For the Italian businessman, see Francesco Gaetano Caltagirone.
Città di Caltagirone

Coat of arms

Location of Caltagirone in Italy

Coordinates: 37°14′N 14°31′E / 37.233°N 14.517°E / 37.233; 14.517Coordinates: 37°14′N 14°31′E / 37.233°N 14.517°E / 37.233; 14.517
Country Italy
Region Sicily
Province / Metropolitan city Catania (CT)
Frazioni Albanazzo, Colleggiata (Collegiata), Favarella, Granieri, Mulino Buongiovanni, Piano Carbone, Piano San Paolo, Rangasia, San Basilio - Casa Prete, San Mauro, Santo Pietro, Serra Fornazzo, Signore del Soccorso, Villa Gravina, Villa Grazia
  Mayor Giovanni Ioppolo
  Total 382 km2 (147 sq mi)
Elevation 608 m (1,995 ft)
Population (31 December 2014)[1]
  Total 38,828
  Density 100/km2 (260/sq mi)
Demonym(s) Calatini or Caltagironesi
Time zone CET (UTC+1)
  Summer (DST) CEST (UTC+2)
Postal code 95041, 95040
Dialing code 0933
Patron saint St. James
Saint day July 25
Website Official website
UNESCO World Heritage Site
Late Baroque Towns of the Val di Noto (South-Eastern Sicily)
Name as inscribed on the World Heritage List
Type Cultural
Criteria i, ii, iv, v
Reference 1024
UNESCO region Europe and North America
Inscription history
Inscription 2002 (20th Session)

Caltagirone (Sicilian: Caltaggiruni) is a town and comune in the Metropolitan City of Catania, on the island (and region) of Sicily, southern Italy, about 70 kilometres (43 mi) southwest of Catania. It is bounded by the comuni of Acate, Gela, Grammichele, Licodia Eubea, Mazzarino, Mazzarrone, Mineo, Mirabella Imbaccari, Niscemi, Piazza Armerina, San Michele di Ganzaria.

The city is a production center of pottery, particularly maiolica and terra-cotta wares. Nowadays the production is more and more oriented to artistic production of ceramics and terra-cotta sculptures. Other activities are mainly related to agriculture (production of grapes, olives, peaches).


Modern ceramic vase of Caltagirone.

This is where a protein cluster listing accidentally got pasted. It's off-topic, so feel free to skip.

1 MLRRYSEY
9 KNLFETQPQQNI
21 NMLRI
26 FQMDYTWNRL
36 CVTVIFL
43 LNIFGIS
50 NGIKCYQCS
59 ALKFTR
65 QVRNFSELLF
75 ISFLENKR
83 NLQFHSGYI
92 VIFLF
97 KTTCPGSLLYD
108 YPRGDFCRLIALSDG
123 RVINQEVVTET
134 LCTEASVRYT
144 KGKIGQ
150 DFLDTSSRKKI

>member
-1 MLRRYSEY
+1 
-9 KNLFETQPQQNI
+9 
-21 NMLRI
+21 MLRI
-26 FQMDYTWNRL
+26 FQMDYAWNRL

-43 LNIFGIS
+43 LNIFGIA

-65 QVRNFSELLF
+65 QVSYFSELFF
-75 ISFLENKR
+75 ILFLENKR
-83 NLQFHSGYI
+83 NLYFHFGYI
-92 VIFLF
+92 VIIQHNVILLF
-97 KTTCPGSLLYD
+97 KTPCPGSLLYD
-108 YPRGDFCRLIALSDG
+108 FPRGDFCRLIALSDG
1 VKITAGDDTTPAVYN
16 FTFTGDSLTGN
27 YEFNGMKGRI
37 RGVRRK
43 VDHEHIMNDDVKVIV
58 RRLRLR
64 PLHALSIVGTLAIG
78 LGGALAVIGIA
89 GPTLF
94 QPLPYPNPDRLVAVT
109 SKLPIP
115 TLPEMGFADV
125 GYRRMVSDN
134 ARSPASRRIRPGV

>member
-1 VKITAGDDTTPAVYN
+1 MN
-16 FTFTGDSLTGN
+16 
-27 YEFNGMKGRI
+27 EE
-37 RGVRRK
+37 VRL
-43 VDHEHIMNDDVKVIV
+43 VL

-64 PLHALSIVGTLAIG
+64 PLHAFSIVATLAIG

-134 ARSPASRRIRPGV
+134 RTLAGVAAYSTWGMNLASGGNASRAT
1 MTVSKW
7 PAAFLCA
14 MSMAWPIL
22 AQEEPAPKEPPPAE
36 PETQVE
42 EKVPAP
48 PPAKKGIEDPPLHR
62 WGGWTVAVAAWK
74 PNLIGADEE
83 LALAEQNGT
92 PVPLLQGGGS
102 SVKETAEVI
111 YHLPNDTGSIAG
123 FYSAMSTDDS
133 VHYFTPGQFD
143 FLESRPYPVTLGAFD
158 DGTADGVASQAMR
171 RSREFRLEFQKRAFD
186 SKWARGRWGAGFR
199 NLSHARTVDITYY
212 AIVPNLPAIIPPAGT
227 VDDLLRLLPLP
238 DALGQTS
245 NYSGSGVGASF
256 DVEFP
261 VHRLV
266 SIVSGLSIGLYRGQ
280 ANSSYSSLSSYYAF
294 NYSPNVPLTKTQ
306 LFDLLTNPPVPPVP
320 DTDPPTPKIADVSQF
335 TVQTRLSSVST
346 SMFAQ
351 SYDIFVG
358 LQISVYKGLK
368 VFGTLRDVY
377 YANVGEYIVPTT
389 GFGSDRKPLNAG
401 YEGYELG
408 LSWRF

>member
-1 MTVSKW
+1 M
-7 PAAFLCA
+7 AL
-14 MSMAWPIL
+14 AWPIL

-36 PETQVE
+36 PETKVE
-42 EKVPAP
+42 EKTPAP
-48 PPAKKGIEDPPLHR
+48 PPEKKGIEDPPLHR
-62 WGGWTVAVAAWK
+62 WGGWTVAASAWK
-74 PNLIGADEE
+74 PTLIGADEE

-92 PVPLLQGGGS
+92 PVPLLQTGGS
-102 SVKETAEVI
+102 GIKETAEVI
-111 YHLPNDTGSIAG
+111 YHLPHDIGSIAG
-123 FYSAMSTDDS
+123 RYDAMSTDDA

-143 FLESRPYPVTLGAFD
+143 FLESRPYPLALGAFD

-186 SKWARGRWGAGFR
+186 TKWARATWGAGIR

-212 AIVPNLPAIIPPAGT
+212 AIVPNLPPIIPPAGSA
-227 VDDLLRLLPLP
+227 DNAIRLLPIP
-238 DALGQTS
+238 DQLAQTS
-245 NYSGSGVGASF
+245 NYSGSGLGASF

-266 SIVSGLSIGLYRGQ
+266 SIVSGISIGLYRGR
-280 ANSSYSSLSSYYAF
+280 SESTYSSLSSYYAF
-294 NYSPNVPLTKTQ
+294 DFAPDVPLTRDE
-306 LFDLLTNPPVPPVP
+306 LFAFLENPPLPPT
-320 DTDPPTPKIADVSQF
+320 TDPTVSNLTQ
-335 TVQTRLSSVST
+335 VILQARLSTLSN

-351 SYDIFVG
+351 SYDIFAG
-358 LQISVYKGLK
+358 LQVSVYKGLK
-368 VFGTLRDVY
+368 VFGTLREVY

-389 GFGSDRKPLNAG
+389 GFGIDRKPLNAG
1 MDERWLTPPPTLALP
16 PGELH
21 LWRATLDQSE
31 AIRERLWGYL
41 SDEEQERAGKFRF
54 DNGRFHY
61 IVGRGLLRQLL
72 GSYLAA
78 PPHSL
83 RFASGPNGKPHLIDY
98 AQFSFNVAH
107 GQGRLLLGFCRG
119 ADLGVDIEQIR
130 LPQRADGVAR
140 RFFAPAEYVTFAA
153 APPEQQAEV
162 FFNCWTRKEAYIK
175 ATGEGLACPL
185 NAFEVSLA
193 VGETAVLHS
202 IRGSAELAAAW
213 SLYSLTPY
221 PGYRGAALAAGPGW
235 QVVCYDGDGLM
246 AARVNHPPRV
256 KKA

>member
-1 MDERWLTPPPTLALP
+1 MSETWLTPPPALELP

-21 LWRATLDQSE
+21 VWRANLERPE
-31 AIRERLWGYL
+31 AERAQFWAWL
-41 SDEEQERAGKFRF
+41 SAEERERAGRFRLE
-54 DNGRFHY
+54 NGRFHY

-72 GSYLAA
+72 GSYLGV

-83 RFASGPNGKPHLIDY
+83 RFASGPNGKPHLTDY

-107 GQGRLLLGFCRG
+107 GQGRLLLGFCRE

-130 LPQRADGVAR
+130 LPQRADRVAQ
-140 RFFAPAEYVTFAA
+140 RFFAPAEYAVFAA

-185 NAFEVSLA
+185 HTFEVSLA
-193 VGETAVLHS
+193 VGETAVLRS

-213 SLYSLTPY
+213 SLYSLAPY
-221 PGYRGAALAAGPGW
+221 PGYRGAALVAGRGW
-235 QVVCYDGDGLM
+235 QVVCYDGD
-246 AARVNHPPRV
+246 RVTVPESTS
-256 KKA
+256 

The Taking of the Bell of Altavilla to Caltagirone, polychrome maiolica mosaic
in the square of Santa Maria del Monte, atop the decorated staircase.

The city's name derives from the Arabic "qal'at-al-jarar" ("Castle of [pottery] jars") - a name that attests to the antiquity of the pottery works which are still thriving. It has been inhabited since prehistoric times, as shown by the presence of two necropolises dating from the second millennium BCE and by numerous other archaeological finds. It was later inhabited by the Sicels pre-Roman population.

The Arabs built a castle here that in 1030 was attacked by Ligurian troops under the Byzantine general George Maniakes, who have left traces of Ligurian language in the current dialect. The city flourished under the Norman and Hohenstaufen domination, becoming a renowned center for production of ceramics.

The city was almost completely destroyed by the earthquake of 1693. Many public and private buildings have then been reconstructed in earthquake Baroque style. Primarily for this reason the city has been included, together with the surrounding territory, in an area protected by the UNESCO World Heritage program.

Main sights

A collection of ancient and modern pottery and terra-cotta, dating back to the Magna Grecia period, is available in the local Museum of Pottery, created in 1965.

The main landmark of the city is the 142-step monumental Scalinata di Santa Maria del Monte (Staircase of Santa Maria del Monte), built from 1608 in the old part of the town. The peculiarity is that each step is decorated with different hand-decorated ceramics, using styles and figures derived from the millennial tradition of pottery making. Once a year, on and around the day of the city's patron saint, (St. James, 25 July), the staircase is illuminated with candles of different colours arranged in order to reconstruct an artistic drawing of several tens of meters.

Religious buildings include:


Sister cities

Wikimedia Commons has media related to Caltagirone.


  1. All demographics and other statistics: Italian statistical institute Istat.
This article is issued from Wikipedia - version of the 11/12/2016. The text is available under the Creative Commons Attribution/Share Alike but additional terms may apply for the media files.